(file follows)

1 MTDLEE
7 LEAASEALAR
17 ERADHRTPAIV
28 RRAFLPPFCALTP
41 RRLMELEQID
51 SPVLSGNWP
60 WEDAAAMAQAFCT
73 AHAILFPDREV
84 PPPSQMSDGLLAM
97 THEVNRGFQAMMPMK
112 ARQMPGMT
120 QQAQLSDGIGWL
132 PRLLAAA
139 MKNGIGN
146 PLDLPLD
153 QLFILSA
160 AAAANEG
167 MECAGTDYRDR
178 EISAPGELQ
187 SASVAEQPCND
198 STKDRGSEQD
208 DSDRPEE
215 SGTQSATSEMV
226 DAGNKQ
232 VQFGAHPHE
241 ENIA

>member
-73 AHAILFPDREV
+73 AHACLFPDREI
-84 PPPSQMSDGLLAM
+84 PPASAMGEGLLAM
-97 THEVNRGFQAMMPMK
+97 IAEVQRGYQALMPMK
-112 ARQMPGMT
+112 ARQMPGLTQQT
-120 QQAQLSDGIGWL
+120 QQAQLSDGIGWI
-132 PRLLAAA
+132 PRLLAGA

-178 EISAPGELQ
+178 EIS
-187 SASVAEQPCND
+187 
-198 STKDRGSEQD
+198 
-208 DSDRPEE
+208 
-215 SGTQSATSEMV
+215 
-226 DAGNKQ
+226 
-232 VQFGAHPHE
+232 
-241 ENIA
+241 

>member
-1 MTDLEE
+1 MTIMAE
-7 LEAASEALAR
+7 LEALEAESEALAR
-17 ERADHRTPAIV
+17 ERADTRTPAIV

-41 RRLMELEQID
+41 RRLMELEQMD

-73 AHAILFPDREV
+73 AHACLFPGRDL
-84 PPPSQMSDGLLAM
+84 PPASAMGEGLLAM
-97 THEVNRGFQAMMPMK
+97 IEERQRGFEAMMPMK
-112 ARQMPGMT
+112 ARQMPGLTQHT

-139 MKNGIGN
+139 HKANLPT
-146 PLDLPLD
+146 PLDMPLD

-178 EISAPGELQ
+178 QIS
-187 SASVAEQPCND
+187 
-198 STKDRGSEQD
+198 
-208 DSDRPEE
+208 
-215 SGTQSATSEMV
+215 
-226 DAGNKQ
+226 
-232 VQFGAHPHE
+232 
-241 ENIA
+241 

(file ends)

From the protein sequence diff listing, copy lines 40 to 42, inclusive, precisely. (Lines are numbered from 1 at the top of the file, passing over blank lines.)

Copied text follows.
-178 EISAPGELQ
+178 EIS
-187 SASVAEQPCND